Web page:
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Monday - Friday, 6-9 a.m.
Host Tom Temin brings you the latest news affecting the federal community each weekday morning, featuring interviews with top government executives and contractors. Listen live from 6 to 9 a.m. or download archived interviews below.
DHS ups connectivity on the northern border
Thursday - 10/28/2010, 10:31am EDT
Senior Internet Editor
Even before 9/11, emergency communications presented a challenge. Responders from different agencies and levels of government had trouble communicating by radio. That's because there are so many frequencies and radio types. Now Customs and Border Protection has awarded a $30 million contract for secure and interoperable communications on the Northern border.
Mark McNulty, vice president for U.S. Federal markets at Motorola, explained to the Federal Drive, Project 25 (P25) standards, which were developed in the late 1980s to allow agencies and emergency teams to communicate with each other, are the basis for the new system for DHS.
TAC-COM (Tactical Communications) is being driven out of their wireless systems office which is within the office of the CIO is really deploying a P25 standards based integrated voice and data communications system that is intended to serve, you know, Border Patrol agents, their checkpoint officers, their air and marine operations and it's really, being based off of the P25 standards, provides an increased level of interoperability not only with their coworkers and other component agencies within the Department of Homeland Security but really with other federal law enforcement agencies and it's also the standard that's been adopted with many of their law enforcement partners in state and local law enforcement operations.
The radios themselves, said McNulty, "have come a long way from the typical old black brick or green brick with an antenna on top. They're very ergonomically designed. Designed for use in harsh environments with people who may be using gloves or other body coverings."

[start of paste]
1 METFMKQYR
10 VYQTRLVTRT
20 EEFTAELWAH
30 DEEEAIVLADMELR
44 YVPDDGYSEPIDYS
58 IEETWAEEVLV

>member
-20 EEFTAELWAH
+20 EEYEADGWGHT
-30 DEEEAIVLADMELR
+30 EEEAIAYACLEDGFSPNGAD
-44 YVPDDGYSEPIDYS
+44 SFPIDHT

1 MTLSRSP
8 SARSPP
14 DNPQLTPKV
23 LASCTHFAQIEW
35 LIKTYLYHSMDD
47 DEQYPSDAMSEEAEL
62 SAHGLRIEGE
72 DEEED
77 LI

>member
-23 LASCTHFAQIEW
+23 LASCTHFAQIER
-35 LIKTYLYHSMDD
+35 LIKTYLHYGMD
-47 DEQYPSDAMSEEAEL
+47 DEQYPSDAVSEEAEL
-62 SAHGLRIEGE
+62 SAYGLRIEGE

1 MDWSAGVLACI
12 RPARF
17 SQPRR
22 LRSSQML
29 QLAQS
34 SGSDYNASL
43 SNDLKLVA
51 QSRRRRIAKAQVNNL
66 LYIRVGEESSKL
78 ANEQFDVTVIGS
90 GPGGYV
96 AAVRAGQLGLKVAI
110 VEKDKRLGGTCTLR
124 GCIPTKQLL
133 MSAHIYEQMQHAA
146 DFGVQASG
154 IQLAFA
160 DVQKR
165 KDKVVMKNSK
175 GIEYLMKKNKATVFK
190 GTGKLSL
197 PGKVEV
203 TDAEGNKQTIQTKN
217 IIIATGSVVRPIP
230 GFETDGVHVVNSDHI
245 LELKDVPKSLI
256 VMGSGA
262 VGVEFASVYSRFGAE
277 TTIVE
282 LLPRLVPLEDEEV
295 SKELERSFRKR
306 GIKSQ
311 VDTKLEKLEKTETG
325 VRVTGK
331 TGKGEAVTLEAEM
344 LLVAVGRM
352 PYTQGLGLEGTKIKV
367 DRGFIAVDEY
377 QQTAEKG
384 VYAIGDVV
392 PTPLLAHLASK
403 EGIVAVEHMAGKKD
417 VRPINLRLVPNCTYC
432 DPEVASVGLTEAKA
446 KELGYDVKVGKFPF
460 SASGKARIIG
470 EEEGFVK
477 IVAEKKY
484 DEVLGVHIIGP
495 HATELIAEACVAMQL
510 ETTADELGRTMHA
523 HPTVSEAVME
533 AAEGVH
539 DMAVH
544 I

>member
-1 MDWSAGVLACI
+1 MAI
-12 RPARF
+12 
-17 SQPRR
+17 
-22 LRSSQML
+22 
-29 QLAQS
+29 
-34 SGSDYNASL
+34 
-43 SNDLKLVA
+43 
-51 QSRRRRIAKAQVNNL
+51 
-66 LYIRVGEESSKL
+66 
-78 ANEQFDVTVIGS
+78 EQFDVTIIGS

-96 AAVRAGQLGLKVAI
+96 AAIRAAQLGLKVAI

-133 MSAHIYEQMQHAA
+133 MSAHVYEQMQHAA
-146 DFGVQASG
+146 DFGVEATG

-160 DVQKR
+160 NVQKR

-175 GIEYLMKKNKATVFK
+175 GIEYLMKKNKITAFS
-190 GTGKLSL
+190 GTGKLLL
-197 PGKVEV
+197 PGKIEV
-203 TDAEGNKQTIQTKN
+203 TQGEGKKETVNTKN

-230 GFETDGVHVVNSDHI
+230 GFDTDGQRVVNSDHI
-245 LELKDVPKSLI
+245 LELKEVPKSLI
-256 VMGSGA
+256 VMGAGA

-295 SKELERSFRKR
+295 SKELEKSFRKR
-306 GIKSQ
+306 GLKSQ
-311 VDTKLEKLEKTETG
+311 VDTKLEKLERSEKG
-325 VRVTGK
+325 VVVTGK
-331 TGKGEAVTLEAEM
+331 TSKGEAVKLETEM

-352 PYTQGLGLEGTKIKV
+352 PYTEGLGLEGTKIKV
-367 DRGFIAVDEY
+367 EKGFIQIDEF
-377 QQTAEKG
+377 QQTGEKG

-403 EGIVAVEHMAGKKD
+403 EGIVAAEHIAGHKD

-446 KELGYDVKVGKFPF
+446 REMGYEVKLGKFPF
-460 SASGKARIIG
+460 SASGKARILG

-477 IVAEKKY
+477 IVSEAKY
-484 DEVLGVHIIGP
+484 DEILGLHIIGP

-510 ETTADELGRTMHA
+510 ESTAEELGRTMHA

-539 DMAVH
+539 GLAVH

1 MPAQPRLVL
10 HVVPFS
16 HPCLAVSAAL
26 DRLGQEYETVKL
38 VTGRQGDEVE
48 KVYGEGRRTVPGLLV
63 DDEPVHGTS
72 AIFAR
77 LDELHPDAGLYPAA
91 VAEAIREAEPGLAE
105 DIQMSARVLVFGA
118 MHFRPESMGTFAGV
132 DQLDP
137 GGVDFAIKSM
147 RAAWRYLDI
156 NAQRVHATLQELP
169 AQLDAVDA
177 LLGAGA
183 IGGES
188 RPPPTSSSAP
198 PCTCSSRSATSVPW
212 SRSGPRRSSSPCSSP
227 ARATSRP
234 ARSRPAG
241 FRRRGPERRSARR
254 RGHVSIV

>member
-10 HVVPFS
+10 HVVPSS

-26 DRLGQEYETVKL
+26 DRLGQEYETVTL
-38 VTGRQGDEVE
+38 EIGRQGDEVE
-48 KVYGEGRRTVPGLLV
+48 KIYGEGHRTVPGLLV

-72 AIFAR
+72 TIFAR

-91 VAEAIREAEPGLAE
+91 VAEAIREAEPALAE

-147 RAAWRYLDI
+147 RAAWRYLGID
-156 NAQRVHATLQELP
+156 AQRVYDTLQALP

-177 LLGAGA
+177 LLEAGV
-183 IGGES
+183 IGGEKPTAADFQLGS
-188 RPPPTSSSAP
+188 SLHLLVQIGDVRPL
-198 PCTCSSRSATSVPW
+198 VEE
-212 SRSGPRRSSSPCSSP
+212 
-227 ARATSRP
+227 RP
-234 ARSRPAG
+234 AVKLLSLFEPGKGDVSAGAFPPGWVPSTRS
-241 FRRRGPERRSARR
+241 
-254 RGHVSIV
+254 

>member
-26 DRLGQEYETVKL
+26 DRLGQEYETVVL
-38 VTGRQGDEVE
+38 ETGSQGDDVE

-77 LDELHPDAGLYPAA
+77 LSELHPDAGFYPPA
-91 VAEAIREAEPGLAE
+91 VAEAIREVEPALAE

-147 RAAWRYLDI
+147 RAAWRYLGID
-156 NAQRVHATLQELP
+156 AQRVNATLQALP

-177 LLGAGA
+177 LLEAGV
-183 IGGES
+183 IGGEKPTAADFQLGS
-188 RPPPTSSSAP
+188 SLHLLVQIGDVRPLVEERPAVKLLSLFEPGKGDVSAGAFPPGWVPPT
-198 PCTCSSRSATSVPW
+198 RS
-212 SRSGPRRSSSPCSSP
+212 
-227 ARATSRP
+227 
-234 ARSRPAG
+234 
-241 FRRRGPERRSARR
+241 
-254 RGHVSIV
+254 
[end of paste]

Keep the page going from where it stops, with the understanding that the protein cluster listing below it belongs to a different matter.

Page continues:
Obviously, they have to do more than just look good. McNulty made it clear they've got that covered too.
"The system itself is intended to expand radio coverage and capacity for CBP on the northern border. We're enhancing the radio traffic security by deploying multiple algorhythms within the subscriber radios and at the infrastructure level including AES (Advanced Encryption Standard) encryption."
The encryption, said McNulty, isn't just for voice. "We're providing operational key management, which means we can increase the security of those communications by frequently and very efficiently changing the encryption keys that are used over the integrated voice and data capability of the network."
And as if that weren't enough, said McNulty, "we're also providing secure GPS location information that can be fed back into their command centers for command and control to both enhance situational awareness, and understanding where people and or assets are located and really also increasing the safety of CBP personnel."
Under the contract, according to the company, "Motorola will manage the delivery, installation and optimization of P25 radio network technology. Additionally, the company will be responsible for Point-to-Point wireless IP backhaul optimization and civil deployment to more than 50 remote radio frequency (RF) tower sites over a period of 24 months."